JEFFERSON CITY • Gov. Eric Greitens, a Republican, has appointed three new members with strong ties to Missouri’s agriculture industry to a state board that oversees water pollution.
The move, announced in a press release, means Missouri’s Clean Water Commission now has a majority of farm-friendly members as it considers granting permits to large factory farms.
The appointments come a year after the Republican-led Legislature overrode then-Gov. Jay Nixon’s veto of legislation that would give farming and mining companies a larger say in the state’s water policies. Nixon is a Democrat.
The new law allows the commission to work without any members of the general public.
Supporters said the change was needed because members of the public lack the expertise to make good decisions regarding the effects of industry on the state’s waterways.
Opponents of the legislation said it would allow future governors to stack the board with members who represent industries that pollute.
“It kind of reminds me of the fox guarding the hen house,” Rep. Deb Lavender, D-Kirkwood, said last year.
Stephen Jeffery, a lawyer from Chesterfield who is representing clients in four counties who are fighting companies seeking to open large-scale feeding operations, raised red flags about the pro-agriculture tilt of the commission.
“I think that anyone is interested in clean water issues, it’s a concern. Boards and commission should offer a balanced perspective,” Jeffery said Wednesday.
The newly appointed members are Stan Coday, John Kleiboeker and Pat Thomas.
Coday is a farmer and retired agriculture teacher from Mansfield, Mo. He also serves as president of the Wright County Farm Bureau.
Kleiboeker is the owner of Kleiboeker’s Clover Creek Farms in Stotts City and previously served as the executive director of the Missouri Beef Industry Council.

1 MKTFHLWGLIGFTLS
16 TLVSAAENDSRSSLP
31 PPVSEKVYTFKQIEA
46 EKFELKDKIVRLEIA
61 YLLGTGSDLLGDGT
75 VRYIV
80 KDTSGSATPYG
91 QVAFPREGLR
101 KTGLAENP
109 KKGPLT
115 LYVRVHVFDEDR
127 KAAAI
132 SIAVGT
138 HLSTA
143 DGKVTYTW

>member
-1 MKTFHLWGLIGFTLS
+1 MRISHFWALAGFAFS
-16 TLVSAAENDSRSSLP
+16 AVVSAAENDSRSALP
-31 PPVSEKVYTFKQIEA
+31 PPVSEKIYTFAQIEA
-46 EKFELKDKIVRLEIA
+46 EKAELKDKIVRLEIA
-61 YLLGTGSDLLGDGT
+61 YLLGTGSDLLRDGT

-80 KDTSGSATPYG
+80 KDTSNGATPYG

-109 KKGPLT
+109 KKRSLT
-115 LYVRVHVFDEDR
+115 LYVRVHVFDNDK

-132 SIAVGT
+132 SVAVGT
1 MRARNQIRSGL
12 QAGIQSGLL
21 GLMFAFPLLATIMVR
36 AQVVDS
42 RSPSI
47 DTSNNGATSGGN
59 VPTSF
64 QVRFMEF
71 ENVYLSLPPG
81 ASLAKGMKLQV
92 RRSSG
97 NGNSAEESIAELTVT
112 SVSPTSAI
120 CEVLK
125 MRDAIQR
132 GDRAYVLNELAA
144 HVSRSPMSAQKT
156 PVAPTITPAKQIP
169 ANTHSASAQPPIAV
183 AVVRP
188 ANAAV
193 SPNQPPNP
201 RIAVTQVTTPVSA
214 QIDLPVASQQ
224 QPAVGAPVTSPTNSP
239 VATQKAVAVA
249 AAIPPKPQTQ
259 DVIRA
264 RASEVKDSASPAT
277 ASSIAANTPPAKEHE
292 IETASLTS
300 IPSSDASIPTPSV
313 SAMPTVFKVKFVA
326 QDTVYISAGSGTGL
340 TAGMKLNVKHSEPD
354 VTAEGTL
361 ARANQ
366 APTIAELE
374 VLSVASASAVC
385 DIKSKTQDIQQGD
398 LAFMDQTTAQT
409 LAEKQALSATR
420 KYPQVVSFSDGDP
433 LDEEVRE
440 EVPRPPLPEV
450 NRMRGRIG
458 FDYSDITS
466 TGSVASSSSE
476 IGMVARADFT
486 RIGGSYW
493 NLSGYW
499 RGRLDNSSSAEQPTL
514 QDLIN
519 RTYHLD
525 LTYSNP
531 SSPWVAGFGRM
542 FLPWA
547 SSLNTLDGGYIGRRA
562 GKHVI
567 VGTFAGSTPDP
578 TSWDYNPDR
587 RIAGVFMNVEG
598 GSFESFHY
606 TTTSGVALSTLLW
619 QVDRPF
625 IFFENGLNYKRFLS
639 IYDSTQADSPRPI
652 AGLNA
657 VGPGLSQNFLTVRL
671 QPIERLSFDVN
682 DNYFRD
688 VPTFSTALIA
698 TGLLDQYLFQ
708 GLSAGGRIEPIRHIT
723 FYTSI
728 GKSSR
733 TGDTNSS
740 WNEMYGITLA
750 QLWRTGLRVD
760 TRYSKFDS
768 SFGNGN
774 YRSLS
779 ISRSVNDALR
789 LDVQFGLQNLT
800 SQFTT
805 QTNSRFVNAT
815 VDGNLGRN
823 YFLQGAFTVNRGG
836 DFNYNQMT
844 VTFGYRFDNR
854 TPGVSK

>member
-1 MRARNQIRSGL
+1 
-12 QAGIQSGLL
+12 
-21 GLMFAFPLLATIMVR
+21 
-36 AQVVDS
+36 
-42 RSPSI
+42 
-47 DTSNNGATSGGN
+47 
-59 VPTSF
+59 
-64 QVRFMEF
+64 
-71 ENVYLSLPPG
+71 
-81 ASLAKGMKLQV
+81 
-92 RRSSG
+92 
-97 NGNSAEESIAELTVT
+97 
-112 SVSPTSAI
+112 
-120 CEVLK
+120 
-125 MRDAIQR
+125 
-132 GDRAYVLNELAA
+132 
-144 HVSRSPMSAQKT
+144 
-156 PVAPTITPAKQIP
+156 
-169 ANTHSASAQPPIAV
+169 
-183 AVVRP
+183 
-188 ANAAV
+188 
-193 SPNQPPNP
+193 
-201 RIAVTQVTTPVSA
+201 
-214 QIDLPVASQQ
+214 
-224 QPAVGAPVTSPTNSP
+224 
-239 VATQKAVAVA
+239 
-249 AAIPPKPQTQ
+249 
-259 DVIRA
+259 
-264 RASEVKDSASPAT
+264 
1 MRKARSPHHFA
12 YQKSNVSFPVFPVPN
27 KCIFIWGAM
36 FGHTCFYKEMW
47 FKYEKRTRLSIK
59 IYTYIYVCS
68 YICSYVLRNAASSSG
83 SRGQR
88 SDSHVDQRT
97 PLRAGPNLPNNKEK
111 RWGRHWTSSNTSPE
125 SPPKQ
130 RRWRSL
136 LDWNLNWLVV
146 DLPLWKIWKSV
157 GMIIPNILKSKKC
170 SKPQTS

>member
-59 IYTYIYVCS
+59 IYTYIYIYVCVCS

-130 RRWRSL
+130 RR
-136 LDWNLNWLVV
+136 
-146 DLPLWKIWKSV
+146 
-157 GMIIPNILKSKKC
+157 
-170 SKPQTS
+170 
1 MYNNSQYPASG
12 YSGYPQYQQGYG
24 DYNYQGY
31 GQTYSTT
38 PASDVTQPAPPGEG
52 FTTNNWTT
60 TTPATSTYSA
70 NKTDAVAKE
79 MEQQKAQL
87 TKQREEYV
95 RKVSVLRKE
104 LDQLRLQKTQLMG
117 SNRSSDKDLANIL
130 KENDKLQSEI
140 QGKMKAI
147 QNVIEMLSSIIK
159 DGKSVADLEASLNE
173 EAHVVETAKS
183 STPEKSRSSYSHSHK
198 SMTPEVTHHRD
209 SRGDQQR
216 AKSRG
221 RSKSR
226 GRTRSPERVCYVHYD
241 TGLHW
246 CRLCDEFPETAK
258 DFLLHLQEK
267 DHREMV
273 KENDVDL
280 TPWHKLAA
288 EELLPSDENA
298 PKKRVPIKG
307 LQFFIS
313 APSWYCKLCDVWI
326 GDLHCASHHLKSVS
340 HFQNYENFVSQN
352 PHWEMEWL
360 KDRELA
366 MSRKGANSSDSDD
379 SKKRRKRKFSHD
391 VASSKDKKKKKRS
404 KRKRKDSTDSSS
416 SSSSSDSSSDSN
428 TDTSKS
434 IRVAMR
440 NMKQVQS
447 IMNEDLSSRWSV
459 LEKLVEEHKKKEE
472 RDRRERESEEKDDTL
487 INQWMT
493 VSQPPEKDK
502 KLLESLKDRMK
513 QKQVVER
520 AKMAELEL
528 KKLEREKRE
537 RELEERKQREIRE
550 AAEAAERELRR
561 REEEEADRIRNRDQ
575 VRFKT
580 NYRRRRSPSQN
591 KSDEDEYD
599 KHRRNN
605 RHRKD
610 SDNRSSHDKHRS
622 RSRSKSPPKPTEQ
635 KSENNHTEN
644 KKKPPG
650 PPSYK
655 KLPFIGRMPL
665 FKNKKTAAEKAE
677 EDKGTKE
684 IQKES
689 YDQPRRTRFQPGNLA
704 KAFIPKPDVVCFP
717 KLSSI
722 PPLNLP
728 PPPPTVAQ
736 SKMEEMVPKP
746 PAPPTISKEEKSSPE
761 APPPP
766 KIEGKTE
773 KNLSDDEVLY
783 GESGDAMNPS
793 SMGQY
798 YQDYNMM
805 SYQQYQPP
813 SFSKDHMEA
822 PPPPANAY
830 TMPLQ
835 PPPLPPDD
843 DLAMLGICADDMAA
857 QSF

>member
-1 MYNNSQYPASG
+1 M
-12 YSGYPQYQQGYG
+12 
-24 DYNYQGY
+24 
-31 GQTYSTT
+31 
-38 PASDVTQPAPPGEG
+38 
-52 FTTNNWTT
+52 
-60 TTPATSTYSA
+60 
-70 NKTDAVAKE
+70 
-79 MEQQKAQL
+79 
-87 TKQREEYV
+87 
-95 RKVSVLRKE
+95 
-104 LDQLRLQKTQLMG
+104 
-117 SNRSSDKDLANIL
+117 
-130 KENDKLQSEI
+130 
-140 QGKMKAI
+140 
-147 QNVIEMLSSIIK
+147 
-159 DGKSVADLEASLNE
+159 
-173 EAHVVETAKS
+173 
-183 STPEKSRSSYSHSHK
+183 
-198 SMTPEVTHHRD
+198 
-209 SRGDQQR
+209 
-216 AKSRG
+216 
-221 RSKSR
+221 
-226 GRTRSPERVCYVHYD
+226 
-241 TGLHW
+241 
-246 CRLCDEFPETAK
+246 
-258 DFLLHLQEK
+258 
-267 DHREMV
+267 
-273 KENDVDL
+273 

Thomas is the chief of staff for Sen. Brian Munzlinger, R-Williamstown, a farmer who sponsored the membership change. Thomas, of Jefferson City, earned her bachelor’s degree in agriculture from the University of Missouri and is secretary of the Missouri Republican Party State Committee.
The trio joins commission chairwoman Ashley McCarty, who is a cattle farmer from Kirksville, and lawyer J. Benton Hurst, of Kansas City, whose father is Missouri Farm Bureau President Blake Hurst.
A sixth member is a municipal water treatment system operator. There is one additional vacancy on the board.
The board was scheduled to meet Wednesday, but that was rescheduled until next week to give members additional time to review pending cases, which include proposed permits for large-scale chicken and hog farms.
In one of the cases, Trenton Farms is seeking to build a large-scale hog farm in northwestern Missouri. Opponents say the location is in a flood plain that could result in waste discharges. They are also concerned about odor problems.
In another case, the commission is scheduled to debate a permit for a farm near Goodman in McDonald County that would house more than 370,000 chickens.
Jeffery is representing some of the opponents in those cases.
“My clients are not anti-ag. They are not tree huggers. They just believe that if someone wants to move next to you and operate something that’s offensive, you should have a way to mitigate those potential problems,” Jeffery said.